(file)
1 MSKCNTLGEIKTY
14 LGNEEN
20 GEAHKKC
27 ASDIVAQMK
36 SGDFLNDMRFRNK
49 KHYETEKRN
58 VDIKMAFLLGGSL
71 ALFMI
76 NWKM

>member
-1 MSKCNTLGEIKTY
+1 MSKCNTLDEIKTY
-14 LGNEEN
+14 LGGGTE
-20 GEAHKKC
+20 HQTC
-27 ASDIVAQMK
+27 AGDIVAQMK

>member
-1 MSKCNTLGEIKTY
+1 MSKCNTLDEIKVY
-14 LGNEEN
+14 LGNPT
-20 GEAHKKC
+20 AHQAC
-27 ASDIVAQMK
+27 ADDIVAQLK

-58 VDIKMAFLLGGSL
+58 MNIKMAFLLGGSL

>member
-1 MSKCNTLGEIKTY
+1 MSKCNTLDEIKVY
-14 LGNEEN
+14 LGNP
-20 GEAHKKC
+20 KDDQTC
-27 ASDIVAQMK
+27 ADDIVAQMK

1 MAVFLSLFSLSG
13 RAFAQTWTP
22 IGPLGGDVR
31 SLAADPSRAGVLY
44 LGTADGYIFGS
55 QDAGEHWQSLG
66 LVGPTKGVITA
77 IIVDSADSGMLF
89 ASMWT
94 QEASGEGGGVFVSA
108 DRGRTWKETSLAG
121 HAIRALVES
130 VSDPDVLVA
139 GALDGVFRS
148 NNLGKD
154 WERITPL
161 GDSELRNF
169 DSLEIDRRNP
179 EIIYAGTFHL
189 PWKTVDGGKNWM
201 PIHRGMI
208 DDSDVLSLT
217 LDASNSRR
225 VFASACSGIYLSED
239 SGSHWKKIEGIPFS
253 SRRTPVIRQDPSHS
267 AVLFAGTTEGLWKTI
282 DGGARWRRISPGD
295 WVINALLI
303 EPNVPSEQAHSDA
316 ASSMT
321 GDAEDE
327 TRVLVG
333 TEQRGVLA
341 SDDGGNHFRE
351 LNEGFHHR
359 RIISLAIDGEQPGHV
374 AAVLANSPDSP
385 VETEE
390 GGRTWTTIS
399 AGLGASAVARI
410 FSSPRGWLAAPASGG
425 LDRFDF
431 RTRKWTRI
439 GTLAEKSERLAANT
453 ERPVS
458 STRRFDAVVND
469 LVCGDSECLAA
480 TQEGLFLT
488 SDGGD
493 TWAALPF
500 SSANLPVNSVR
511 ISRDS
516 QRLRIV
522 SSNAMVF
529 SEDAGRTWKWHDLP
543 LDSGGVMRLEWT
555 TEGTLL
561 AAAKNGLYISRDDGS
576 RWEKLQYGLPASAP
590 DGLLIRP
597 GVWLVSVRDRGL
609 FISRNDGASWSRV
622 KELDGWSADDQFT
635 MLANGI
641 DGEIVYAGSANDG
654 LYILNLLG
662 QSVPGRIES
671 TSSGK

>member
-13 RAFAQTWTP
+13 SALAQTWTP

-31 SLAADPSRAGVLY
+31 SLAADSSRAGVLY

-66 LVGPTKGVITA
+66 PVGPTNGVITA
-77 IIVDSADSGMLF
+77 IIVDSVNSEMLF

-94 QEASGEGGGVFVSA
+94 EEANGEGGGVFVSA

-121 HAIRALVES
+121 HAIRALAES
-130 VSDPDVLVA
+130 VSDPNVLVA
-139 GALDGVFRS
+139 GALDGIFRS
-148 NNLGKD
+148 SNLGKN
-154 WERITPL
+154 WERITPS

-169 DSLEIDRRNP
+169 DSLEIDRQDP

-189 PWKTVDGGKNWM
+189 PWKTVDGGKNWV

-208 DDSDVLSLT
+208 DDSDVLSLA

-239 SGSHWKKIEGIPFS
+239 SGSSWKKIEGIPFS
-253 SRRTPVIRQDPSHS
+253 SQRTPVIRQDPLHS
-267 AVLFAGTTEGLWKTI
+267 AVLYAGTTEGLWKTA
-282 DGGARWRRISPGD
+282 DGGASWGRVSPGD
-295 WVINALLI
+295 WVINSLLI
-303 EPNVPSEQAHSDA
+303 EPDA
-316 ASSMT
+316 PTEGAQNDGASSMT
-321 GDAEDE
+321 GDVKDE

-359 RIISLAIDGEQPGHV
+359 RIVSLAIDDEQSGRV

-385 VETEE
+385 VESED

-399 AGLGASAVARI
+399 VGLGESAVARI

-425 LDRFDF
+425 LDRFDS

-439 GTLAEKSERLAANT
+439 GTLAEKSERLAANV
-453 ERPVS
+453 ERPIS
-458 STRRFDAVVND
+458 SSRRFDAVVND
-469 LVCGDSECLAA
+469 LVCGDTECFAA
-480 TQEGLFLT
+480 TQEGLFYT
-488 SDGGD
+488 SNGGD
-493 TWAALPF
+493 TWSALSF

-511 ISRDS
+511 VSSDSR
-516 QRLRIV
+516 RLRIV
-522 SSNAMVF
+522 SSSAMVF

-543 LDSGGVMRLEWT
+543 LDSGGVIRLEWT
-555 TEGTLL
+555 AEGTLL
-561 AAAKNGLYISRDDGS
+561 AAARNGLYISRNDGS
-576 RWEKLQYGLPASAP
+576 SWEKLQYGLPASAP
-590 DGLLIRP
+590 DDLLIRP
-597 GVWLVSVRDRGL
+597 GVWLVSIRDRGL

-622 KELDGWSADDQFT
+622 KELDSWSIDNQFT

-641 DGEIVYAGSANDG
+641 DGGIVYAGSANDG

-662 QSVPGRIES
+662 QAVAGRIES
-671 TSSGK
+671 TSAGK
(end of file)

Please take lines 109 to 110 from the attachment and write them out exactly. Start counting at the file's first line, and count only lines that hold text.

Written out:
-13 RAFAQTWTP
+13 SALAQTWTP